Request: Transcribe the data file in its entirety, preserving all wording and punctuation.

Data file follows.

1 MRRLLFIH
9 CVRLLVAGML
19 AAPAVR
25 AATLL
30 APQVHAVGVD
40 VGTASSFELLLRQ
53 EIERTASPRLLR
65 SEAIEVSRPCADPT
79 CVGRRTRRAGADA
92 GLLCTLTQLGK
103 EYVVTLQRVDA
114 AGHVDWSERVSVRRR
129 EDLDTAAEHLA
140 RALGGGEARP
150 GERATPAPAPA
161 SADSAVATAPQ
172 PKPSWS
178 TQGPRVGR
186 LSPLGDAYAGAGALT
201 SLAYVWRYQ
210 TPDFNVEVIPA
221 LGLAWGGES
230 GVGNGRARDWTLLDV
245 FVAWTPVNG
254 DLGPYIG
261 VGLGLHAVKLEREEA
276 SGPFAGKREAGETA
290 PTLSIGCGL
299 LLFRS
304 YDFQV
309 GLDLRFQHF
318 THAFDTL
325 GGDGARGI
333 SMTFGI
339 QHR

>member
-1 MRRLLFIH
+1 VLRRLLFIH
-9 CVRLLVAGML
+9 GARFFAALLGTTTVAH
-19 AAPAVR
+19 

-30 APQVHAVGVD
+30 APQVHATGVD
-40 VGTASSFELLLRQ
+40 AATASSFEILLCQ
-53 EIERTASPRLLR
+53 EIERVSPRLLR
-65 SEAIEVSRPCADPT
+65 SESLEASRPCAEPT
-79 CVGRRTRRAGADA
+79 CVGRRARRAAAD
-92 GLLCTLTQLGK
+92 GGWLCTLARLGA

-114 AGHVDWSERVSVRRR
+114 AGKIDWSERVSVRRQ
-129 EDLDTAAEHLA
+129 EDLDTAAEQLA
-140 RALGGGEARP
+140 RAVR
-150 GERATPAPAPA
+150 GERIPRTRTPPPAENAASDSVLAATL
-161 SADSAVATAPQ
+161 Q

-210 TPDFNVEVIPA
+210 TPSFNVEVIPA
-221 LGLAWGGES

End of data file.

1 MRRLLFIH
9 CVRLLVAGML
19 AAPAVR
25 AATLL
30 APQVHAVGVD
40 VGTASSFELLLRQ
53 EIERTASPRLLR
65 SEAIEVSRPCADPT
79 CVGRRTRRAGADA
92 GLLCTLTQLGK
103 EYVVTLQRVDA
114 AGHVDWSERVSVRRR
129 EDLDTAAEHLA
140 RALGGGEARP
150 GERATPAPAPA
161 SADSAVATAPQ
172 PKPSWS
178 TQGPRVGR
186 LSPLGDAYAGAGALT
201 SLAYVWRYQ
210 TPDFNVEVIPA
221 LGLAWGGES
230 GVGNGRARDWTLLDV
245 FVAWTPVNG
254 DLGPYIG
261 VGLGLHAVKLEREEA
276 SGPFAGKREAGETA
290 PTLSIGCGL
299 LLFRS
304 YDFQV
309 GLDLRFQHF
318 THAFDTL
325 GGDGARGI
333 SMTFGI
339 QHR

>member
-1 MRRLLFIH
+1 VLRRLLFIH
-9 CVRLLVAGML
+9 GARFFAALLGTTTVAH
-19 AAPAVR
+19 

-30 APQVHAVGVD
+30 APQVHATGVD
-40 VGTASSFELLLRQ
+40 AATASSFEILLCQ
-53 EIERTASPRLLR
+53 EIERVSPRLLR
-65 SEAIEVSRPCADPT
+65 SESLEASRPCAEPT
-79 CVGRRTRRAGADA
+79 CVGRRARRAAAD
-92 GLLCTLTQLGK
+92 GGWLCTLARLGA

-114 AGHVDWSERVSVRRR
+114 AGKIDWSERVSVRRQ
-129 EDLDTAAEHLA
+129 EDLDTAAEQLA
-140 RALGGGEARP
+140 RAVR
-150 GERATPAPAPA
+150 GERIPRTRTPPPAENAASDSVLAATL
-161 SADSAVATAPQ
+161 Q

-210 TPDFNVEVIPA
+210 TPSFNVEVIPA
-221 LGLAWGGES